The first time it happened, I was convinced that the book was somehow misplaced. We had had an open house in the department, with large groups touring our new and very high tech facility. I thought perhaps the cleaning service had tucked the book away for safe keeping. But it was odd that of the three large format coffee table books in my consultation room, only one particular book went missing. The second time it happened, I was shocked because the inevitable conclusion was that a patient had taken it. The third time—well, it almost happened again on Thursday but it didn’t because now I am on high alert. This, in spite of the fact that I wrote inside the blue cover, “Dr. Fielding’s Book—please do not borrow!”
When new patients come into my department for their first visit, they are taken into a comfortable room, furnished with a couch, two armchairs, a coffee table and two end tables. There are large framed photographs on the wall, seascapes and landscapes with bright horizons. Sometimes patients have a little wait between the time that my oncology nurse takes their vital signs and gets the basics of their history, while I am looking at CAT scans and PET scans and bone scans so that I can better make recommendations. When we opened five years ago, I thought it would be nice if I brought in some picture books for patients to look at, because I know that when I am at the doctor and am nervous about a test, or frightened by a possible diagnosis, I can’t concentrate on words. I would rather look at pictures, especially calming, soothing pictures.
Since the beginning, there have been three books on that coffee table. The first, a gift from my daughter, is Eliot Porter’s “The Color of Wildness.” The second, a gift to myself, is Alison Shaw’s “Vineyard Summer.” And the third, a gift from a friend, talented photographer Karla Ogilvie, is simply called “Encinitas InSight.” The cover of Karla’s book is irresistible. The picture is of two boats, painted blue, each with a name and number, long since pulled onto dry land and converted into houses. Nothing speaks to the off-beat and wonderful character of our town the way these grounded boat houses do, except perhaps the Cardiff Kook, a bronze life sized surfer who is dressed up for every major holiday. Since our department is in Encinitas, I guess it makes sense that it is that book which keeps disappearing.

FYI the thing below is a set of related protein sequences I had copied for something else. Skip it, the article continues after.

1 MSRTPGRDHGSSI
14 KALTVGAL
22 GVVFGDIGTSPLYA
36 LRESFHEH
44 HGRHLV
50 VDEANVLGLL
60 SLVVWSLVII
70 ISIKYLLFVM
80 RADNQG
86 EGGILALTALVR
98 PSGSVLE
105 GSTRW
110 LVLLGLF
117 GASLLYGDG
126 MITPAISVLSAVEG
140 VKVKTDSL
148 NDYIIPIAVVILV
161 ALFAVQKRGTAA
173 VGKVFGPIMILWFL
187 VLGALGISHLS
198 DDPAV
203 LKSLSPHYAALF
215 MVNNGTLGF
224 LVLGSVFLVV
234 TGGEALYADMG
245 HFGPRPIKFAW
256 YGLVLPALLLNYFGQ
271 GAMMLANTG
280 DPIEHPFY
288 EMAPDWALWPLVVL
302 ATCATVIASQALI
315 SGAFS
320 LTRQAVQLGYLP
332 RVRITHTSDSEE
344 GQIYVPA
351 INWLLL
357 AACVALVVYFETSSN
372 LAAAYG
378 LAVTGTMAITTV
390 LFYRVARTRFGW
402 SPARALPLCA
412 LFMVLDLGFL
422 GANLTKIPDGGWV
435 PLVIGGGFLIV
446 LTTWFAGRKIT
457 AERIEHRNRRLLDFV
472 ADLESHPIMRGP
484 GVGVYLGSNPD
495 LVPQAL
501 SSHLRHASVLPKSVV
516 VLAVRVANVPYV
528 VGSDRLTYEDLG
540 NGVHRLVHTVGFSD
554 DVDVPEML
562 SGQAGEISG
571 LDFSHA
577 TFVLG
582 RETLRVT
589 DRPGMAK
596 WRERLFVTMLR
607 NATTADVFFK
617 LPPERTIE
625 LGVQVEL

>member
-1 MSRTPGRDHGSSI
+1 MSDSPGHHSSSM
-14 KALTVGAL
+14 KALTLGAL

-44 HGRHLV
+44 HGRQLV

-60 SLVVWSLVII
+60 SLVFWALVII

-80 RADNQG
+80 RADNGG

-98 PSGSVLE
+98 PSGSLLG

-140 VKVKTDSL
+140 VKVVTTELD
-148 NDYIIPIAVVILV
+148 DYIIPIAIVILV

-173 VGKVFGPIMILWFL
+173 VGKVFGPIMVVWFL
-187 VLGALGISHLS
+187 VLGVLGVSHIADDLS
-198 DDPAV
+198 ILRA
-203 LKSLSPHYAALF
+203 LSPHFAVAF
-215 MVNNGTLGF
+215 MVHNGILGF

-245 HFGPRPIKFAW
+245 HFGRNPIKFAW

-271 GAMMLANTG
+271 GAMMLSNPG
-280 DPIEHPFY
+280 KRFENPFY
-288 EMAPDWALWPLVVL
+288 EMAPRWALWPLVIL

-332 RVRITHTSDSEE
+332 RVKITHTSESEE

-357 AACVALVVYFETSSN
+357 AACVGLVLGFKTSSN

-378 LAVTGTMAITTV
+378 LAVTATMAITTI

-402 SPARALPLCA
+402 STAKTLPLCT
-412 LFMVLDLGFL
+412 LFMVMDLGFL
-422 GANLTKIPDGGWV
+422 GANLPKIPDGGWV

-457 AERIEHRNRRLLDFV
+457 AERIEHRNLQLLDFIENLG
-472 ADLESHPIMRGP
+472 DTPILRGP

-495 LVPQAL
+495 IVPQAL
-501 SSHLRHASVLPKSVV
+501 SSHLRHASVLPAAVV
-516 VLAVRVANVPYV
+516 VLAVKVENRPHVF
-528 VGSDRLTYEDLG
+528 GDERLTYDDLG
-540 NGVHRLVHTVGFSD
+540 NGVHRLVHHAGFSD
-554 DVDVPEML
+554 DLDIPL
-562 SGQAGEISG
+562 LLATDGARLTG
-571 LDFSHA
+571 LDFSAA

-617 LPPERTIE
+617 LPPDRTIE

On Thursday, I saw an 83 year old woman with an early stage skin cancer. My medical student took her history in the consultation room, and then he moved her into an exam room where he did the basics of the physical exam. When I came in, the first thing I noticed was that she was clutching the Encinitas book, having moved it from one room to the next. I greeted her, and trying very hard not to be too obvious, I gently pried the book from her hands and placed it on the chair beside her, while I spoke to her about radiation therapy and took a look at her skin. We covered all the basics, and she elected to proceed with treatment. As she got up to leave, I saw her glance sideways at the book, and I dove for it. Handing it off to the medical student, who understood the subtle hand signal as I waved him to return it to its rightful place in the consultation room, I escorted her to the front desk to make her treatment planning appointment.
Karla has been a great sport about all of this. Every time the book disappears, she pretends to be flattered, and she comes back to the department with a new copy. I’ve stopped asking her to autograph the book for me personally though. It’s only a matter of time before the book goes on walkabout again. Karla, if you’re reading this, maybe it’s time we started selling your book. On the other hand, knowing you, I am sure that you are thinking that if that’s what a new cancer patient needs to be calm, comfortable and happy, so be it. Thank you from the bottom of my heart.